[caption id="attachment_173941" align="alignright" width="300"] Joel Kirby (left) and Jay Burriss.[/caption] Joel Kirby and Jay Burriss gaze out the windows of the spacious sunroom in the newly renovated Saluda Inn. From
Joel Kirby and Jay Burriss gaze out the windows of the spacious sunroom in the newly renovated Saluda Inn. From that vantage point, the inn’s owners can see the past, present, and future: In the distance stand breathtaking mountains, eternal sentinels that preceded the 143-year-old inn by eons. Beneath the windows, a sprawling Grand Lawn beckons guests to venture outside and enjoy the moment — say, a crisp fall evening. The manicured space also hosts wedding receptions and other outdoor celebrations, a nod to the future.
Built in 1880 as a private residence for Dr. E.B. Goelet, Saluda’s first doctor and druggist, the Queen Anne-style dwelling was enlarged and converted into The Charlton Leland, a magnificent inn, in 1914. During the same year, Colonial Revival elements were added to the building. As Saluda became a popular summer destination, the prominent inn took its place as the city’s grande dame of lodging and maintained that reputation into the ’50s.
After that, the building served as an inn sporadically under the Saluda Inn moniker, but it gradually began to lose its luster. Even as neglect took its toll, the house was added to the National Register of Historic Places in 2006, a recognition of its glorious past.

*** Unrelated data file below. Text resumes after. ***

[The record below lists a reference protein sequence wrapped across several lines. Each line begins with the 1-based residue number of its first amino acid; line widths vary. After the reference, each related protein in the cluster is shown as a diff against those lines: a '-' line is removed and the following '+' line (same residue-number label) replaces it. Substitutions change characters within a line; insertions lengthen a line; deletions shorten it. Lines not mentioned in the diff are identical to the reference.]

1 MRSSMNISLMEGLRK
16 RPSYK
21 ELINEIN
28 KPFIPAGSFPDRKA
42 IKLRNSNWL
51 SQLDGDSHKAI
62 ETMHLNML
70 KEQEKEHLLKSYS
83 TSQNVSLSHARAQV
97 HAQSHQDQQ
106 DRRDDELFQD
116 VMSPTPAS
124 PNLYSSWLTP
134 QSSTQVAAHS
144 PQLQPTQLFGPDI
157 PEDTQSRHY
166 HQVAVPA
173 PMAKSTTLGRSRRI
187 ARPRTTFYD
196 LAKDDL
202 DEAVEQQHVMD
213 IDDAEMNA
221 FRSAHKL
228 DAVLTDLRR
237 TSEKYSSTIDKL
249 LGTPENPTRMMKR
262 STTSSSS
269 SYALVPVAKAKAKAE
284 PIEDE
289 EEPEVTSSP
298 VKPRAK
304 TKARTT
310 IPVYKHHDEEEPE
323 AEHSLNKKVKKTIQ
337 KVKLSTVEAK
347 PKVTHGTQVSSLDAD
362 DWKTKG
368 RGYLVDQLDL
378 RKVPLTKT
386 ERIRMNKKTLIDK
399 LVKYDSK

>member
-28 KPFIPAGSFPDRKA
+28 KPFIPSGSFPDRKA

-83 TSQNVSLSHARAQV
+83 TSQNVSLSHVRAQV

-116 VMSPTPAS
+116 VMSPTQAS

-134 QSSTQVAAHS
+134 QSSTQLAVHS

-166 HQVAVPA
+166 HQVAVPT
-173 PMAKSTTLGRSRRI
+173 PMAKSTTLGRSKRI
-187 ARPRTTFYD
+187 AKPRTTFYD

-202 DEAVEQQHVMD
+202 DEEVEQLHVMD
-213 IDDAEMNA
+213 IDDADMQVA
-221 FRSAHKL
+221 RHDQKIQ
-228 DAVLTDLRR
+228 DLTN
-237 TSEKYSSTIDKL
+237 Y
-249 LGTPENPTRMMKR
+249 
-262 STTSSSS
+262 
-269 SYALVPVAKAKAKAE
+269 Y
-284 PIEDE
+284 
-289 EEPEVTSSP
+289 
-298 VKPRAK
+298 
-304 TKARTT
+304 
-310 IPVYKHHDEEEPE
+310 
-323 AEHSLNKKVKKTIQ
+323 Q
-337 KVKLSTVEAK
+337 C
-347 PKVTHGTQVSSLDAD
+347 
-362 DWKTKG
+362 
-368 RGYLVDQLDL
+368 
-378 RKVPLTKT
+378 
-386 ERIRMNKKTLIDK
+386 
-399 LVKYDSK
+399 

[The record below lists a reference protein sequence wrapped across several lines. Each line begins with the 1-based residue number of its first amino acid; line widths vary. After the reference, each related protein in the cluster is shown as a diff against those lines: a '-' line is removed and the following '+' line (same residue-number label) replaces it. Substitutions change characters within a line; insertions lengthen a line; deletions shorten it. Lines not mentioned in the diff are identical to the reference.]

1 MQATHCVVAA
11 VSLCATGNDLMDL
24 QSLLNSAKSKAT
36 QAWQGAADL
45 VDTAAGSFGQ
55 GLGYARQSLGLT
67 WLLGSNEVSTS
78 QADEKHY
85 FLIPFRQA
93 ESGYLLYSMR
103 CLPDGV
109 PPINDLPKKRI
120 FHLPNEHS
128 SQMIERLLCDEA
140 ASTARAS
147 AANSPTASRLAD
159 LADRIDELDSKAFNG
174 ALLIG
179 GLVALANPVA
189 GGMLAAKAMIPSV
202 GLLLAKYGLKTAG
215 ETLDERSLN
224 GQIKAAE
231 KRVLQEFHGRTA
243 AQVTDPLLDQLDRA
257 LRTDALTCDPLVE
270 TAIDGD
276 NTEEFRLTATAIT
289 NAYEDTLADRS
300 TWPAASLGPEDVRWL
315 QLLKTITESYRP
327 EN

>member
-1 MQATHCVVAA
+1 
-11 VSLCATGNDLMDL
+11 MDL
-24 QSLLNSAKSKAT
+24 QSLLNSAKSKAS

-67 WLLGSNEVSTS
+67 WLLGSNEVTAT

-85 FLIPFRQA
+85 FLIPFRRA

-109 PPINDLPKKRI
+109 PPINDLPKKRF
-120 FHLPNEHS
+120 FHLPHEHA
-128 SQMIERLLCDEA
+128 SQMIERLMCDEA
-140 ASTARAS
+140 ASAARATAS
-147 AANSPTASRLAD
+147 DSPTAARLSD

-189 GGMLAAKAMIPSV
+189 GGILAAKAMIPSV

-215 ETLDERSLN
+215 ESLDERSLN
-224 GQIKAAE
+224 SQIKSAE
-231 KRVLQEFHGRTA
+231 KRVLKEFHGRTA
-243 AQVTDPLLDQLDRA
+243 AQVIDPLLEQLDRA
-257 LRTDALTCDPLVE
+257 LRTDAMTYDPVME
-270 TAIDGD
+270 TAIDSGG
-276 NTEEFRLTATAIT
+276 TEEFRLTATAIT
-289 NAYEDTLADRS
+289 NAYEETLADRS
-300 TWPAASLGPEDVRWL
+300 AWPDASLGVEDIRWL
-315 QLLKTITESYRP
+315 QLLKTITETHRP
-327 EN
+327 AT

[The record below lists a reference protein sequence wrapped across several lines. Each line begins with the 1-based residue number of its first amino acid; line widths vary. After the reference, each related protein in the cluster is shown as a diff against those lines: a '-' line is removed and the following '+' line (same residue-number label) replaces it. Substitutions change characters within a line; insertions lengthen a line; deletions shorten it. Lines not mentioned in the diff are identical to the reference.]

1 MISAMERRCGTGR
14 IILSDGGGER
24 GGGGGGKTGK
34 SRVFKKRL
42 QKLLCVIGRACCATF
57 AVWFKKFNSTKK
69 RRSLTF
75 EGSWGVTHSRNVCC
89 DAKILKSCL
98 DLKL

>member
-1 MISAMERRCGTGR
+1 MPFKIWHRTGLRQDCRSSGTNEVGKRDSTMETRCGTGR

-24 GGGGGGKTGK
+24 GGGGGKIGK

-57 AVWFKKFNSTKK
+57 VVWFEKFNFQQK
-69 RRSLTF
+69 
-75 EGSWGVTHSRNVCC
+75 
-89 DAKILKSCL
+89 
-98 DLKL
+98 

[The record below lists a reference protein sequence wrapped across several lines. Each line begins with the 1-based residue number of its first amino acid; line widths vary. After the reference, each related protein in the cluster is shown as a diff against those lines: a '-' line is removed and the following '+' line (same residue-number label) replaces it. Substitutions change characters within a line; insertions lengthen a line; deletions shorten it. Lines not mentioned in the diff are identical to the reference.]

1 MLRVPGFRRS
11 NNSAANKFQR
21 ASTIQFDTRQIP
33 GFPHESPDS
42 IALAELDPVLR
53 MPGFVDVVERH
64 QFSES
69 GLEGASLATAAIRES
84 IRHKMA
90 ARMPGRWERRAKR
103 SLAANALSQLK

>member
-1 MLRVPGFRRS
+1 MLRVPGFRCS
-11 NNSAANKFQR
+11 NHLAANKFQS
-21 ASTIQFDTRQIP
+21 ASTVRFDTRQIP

By the time Kirby and Burriss — who lived in Greenville, South Carolina, but had a mountain getaway home in Saluda — came on the scene in 2020, the historic inn was destined for the wrecking ball. Its exterior was covered with clumps of overgrown brush and kudzu, the wiring and plumbing needed overhauling, and the building had to be professionally sanitized. After the men purchased the structure that summer, family and friends gave them fair warning. “They all told us, ‘Y’all have lost your minds,’” Kirby says. Undaunted, they began the arduous task of restoring the inn to its former glory.
They cleared away the brush, uncovering that gorgeous sunroom view of the distant mountains, and installed an elevator to make the inn fully accessible. Then came the fun part: designing, furnishing, and decorating the rooms.
Kirby and Burriss consolidated the 18 guest rooms into a dozen, allowing for larger accommodations, each with its own bathroom, kitchenette, and California king-size bed outfitted with luxury linens. Beyond that, each room is “drastically different,” Kirby says, with custom fabrics and window treatments.
Throughout the inn, the furnishings pay tribute to its history. Most of the bathrooms, for example, feature hex-tile flooring, which was in vogue in the late 1800s, when the house was built. Goelet’s original apothecary is on display in the wine cellar, and the original ladies’ writing desk from the lobby can now be found in an upstairs bedroom. The refurbished inn reopened in May 2022, adding a new chapter to the property’s story.
Now, the formerly condemned building is an asset to the community once more — one city official even called it the “phoenix of Saluda.” Unlike the phoenix of myth, though, the inn has risen not from ashes, but from North Carolina kudzu.